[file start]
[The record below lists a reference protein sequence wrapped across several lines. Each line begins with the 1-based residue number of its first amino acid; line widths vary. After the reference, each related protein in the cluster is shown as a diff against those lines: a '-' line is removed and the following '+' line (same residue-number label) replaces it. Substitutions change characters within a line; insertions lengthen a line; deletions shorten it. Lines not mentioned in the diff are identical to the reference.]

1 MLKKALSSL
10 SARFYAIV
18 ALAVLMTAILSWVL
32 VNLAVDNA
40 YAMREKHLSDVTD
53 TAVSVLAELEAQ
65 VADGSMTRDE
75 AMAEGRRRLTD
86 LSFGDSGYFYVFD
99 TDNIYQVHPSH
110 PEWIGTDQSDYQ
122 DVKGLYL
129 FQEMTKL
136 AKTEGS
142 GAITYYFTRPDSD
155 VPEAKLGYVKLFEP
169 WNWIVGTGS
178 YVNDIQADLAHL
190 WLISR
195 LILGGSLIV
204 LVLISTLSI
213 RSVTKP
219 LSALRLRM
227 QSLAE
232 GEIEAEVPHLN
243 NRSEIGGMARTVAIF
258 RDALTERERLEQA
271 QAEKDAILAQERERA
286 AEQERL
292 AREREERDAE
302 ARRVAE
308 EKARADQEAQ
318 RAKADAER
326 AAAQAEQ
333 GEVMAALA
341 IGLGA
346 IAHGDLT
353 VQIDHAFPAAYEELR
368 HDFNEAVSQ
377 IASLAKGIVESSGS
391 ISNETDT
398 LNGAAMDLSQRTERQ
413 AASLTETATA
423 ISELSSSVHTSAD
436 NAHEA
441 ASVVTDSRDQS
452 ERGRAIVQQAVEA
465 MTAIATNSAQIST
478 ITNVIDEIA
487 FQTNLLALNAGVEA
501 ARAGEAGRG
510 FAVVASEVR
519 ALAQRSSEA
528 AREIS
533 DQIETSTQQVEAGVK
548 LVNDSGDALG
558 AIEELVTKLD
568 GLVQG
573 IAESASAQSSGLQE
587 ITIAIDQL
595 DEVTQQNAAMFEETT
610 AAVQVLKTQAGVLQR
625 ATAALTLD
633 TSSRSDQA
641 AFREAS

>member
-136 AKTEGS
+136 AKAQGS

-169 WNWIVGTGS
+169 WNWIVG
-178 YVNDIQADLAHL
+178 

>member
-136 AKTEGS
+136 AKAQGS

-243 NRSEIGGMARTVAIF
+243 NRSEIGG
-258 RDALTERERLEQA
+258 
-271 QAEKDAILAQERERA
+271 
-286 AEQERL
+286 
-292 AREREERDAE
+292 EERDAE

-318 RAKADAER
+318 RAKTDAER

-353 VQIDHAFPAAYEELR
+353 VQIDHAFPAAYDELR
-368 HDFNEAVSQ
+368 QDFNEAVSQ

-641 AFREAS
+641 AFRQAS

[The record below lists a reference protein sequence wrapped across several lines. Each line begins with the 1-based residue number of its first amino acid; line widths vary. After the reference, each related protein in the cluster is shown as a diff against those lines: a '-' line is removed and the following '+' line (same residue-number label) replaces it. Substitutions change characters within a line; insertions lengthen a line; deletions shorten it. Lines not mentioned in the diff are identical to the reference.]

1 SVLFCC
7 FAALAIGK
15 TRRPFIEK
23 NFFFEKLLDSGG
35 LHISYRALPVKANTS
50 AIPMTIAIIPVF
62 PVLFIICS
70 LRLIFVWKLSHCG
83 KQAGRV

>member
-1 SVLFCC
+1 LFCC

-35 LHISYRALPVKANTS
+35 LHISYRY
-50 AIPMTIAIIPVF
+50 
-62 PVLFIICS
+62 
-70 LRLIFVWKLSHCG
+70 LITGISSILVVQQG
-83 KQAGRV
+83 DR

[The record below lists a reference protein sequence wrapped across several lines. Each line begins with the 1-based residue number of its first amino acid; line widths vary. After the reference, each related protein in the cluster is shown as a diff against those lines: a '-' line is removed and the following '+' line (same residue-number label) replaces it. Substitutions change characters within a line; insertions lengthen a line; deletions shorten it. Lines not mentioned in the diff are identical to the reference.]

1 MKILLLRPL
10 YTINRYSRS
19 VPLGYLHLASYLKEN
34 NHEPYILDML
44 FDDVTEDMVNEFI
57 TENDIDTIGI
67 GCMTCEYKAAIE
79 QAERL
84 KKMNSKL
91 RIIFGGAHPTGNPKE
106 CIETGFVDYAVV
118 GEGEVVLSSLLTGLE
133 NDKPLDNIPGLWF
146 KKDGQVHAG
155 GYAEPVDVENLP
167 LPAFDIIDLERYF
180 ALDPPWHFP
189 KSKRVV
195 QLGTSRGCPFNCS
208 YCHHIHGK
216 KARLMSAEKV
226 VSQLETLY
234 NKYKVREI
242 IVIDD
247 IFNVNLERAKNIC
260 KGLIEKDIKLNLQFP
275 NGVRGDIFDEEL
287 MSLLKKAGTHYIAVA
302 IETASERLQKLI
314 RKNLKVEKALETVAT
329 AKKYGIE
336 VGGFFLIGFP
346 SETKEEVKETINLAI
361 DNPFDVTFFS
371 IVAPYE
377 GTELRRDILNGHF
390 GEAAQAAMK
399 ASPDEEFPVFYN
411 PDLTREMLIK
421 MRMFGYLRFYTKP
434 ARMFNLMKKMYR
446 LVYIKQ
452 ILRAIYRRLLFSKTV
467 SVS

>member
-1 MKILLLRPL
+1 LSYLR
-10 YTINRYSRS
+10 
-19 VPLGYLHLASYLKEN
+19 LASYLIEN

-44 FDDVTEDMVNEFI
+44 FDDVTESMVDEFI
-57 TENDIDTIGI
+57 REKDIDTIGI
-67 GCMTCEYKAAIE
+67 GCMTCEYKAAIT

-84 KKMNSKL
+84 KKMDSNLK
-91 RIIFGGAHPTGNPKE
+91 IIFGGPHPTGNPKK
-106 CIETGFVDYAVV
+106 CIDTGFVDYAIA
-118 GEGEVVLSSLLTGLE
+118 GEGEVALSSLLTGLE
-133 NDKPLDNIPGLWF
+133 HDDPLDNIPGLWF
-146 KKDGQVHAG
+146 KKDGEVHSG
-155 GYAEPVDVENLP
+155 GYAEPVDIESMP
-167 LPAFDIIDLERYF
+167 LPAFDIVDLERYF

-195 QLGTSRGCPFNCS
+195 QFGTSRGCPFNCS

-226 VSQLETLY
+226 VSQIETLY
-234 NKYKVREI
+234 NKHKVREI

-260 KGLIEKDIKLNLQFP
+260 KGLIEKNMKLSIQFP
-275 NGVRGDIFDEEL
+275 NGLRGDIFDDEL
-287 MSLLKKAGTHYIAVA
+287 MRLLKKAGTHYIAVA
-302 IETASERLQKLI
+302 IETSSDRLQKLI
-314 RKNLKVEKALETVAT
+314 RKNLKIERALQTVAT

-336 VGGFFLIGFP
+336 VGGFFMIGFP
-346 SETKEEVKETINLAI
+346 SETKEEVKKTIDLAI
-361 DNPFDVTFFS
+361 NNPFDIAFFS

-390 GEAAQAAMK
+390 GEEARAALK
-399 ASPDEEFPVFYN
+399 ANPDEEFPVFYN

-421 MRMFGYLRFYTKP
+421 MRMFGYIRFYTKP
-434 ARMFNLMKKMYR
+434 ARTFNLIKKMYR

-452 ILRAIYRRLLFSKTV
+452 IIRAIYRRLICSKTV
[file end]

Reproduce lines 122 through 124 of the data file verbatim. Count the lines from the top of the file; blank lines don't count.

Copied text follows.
34 NHEPYILDML
44 FDDVTEDMVNEFI
57 TENDIDTIGI